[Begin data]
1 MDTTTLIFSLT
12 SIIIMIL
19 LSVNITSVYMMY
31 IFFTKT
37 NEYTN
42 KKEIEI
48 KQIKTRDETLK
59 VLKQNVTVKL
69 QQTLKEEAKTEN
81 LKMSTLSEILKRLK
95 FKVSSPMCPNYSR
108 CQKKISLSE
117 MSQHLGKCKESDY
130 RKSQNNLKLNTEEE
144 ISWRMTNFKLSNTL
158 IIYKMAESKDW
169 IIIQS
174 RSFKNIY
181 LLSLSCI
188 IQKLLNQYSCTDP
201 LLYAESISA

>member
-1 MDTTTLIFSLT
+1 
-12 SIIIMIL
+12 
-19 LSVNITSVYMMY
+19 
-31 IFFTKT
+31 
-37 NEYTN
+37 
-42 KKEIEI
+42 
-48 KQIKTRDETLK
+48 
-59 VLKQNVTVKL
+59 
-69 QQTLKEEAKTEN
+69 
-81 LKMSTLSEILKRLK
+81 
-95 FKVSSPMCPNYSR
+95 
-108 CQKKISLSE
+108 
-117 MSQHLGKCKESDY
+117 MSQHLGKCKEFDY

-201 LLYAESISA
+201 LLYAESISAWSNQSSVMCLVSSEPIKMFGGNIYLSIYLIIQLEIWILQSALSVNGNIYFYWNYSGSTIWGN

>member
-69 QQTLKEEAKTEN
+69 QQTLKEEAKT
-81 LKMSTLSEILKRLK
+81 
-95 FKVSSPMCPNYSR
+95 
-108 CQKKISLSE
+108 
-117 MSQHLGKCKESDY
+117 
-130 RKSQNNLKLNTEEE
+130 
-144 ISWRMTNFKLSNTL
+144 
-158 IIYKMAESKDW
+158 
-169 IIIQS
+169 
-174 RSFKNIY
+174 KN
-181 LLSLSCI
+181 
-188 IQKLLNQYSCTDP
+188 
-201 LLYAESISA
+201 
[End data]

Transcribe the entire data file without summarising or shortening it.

1 MDTTTLIFSLT
12 SIIIMIL
19 LSVNITSVYMMY
31 IFFTKT
37 NEYTN
42 KKEIEI
48 KQIKTRDETLK
59 VLKQNVTVKL
69 QQTLKEEAKTEN
81 LKMSTLSEILKRLK
95 FKVSSPMCPNYSR
108 CQKKISLSE
117 MSQHLGKCKESDY
130 RKSQNNLKLNTEEE
144 ISWRMTNFKLSNTL
158 IIYKMAESKDW
169 IIIQS
174 RSFKNIY
181 LLSLSCI
188 IQKLLNQYSCTDP
201 LLYAESISA

>member
-1 MDTTTLIFSLT
+1 
-12 SIIIMIL
+12 
-19 LSVNITSVYMMY
+19 
-31 IFFTKT
+31 
-37 NEYTN
+37 
-42 KKEIEI
+42 
-48 KQIKTRDETLK
+48 
-59 VLKQNVTVKL
+59 
-69 QQTLKEEAKTEN
+69 
-81 LKMSTLSEILKRLK
+81 
-95 FKVSSPMCPNYSR
+95 
-108 CQKKISLSE
+108 
-117 MSQHLGKCKESDY
+117 MSQHLGKCKEFDY

-201 LLYAESISA
+201 LLYAESISAWSNQSSVMCLVSSEPIKMFGGNIYLSIYLIIQLEIWILQSALSVNGNIYFYWNYSGSTIWGN

>member
-69 QQTLKEEAKTEN
+69 QQTLKEEAKT
-81 LKMSTLSEILKRLK
+81 
-95 FKVSSPMCPNYSR
+95 
-108 CQKKISLSE
+108 
-117 MSQHLGKCKESDY
+117 
-130 RKSQNNLKLNTEEE
+130 
-144 ISWRMTNFKLSNTL
+144 
-158 IIYKMAESKDW
+158 
-169 IIIQS
+169 
-174 RSFKNIY
+174 KN
-181 LLSLSCI
+181 
-188 IQKLLNQYSCTDP
+188 
-201 LLYAESISA
+201 